Any charity work can also be included in this section. Talking about the volunteering you have done provides another opportunity for you to demonstrate any expertise or knowledge that the company is looking for.
5. Hobbies and interests
Ideally, CVs should be no longer than one page, with two pages being the maximum length. If you are struggling to fill up one page with information, even after including the sections above, then you can include a short paragraph on your hobbies and interests.
As with everything on a graduate CV, it’s important to demonstrate how these are relevant to the job you are applying for. For example, if you enjoy painting or photography, link this to how you have good attention to detail or are a creative thinker – these are all attributes that would make you an asset to any team, no matter the sector or company.
As with all CVs, a graduate CV will need to end with references. It’s good practice to include the sentence “References can be provided upon request”, as this will minimise the amount of space your references take up.
Take a look at the paragraph on providing references in our article about writing a successful job application to see who you should put forward as a referee when a company requests them.
Use a neat and professional design
Get some inspiration on how you would like your graduate CV to look by taking a look at CVs online.
The most important thing to ensure is that it looks cohesive. All headings should be the same font and size, as should subheadings and paragraphs, to keep everything uniform. Make sure that any bullet points are the same size and colour too.
While it’s important to maintain a professional standard for a graduate CV, don’t be afraid to incorporate a little bit of colour or some visual elements. You don’t need to be an experienced designer to create something that looks good, there are plenty of free online tools that will provide CV templates that can be easily customised with your information.
Keep it short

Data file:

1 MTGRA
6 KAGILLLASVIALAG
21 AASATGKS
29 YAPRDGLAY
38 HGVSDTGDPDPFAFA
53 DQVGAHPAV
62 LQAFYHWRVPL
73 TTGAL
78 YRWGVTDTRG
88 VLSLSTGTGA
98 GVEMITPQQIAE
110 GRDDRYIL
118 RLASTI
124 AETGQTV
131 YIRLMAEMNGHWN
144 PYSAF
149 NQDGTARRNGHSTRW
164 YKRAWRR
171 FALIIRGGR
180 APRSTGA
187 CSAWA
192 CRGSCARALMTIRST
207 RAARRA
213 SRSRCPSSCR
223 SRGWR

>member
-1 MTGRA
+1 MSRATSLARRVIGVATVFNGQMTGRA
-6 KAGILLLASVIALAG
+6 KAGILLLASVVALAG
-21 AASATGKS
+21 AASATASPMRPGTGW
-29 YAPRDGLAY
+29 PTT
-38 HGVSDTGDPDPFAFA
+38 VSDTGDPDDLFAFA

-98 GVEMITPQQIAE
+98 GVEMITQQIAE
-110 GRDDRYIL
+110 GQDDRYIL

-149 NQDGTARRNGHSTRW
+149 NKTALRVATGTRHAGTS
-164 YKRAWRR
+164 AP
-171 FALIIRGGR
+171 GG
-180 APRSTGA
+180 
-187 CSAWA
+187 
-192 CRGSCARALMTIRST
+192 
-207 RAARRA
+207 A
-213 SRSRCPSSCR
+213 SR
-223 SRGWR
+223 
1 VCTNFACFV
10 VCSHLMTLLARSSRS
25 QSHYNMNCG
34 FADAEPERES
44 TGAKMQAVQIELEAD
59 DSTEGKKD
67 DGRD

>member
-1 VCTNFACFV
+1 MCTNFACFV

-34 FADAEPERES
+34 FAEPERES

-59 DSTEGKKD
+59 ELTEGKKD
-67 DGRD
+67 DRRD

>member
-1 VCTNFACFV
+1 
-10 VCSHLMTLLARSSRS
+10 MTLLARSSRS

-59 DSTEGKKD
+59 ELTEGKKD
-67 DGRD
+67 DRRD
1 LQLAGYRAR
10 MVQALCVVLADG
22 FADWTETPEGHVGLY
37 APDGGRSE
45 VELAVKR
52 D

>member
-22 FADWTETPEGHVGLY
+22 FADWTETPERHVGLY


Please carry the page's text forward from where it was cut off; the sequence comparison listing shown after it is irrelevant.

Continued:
As mentioned before, a CV shouldn’t be more than two pages and a single page is the optimum length for a graduate CV. In terms of the attention span of the person reading your CV, it’s also important to keep each section short and to the point.
When it comes to talking about your work history, avoid repeating phrases like “I was tasked with” or “I was also responsible for”, and instead list your duties in one simple sentence. For example, if you worked in a shop, keep it quick with a sentence like: “My duties included serving customers, using a till and handling payments, helping with any queries, replenishing stock and maintaining a clean and tidy store.”
Another place you don’t want to include too much information is your A-Level and GCSE results. Don’t list every subject and grade you got, as it’s better to opt for something along the lines of: “Three A-Levels at grades ABB” and “Ten GCSEs at grades A* – C”. Because you are a graduate, employers will mainly be interested in your degree, so avoid taking up space with other, less recent qualifications.
Make it interactive
Is the role you are applying for a creative one, such as a graphic design position or one that involves content writing? If you have an online portfolio that showcases previous work you’ve done, link to it during the personal details section of your graduate CV.
If you have one, including a link to your LinkedIn profile in your personal details could also benefit your CV. You can use the platform to demonstrate your interest in a certain sector and your willingness to engage with other professionals in the industry.
When it comes to links, don’t include too many, as this can make your CV look cluttered. Instead, incorporate one or two. An important tip to remember is that a link looks best when it is short and neat. When it comes to longer links, you should hyperlink a word or phrase instead of including the link itself. For example, hyperlinking “View my online portfolio” would look better than copy and pasting the link directly.
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Last updated on 19 August 2021Share this article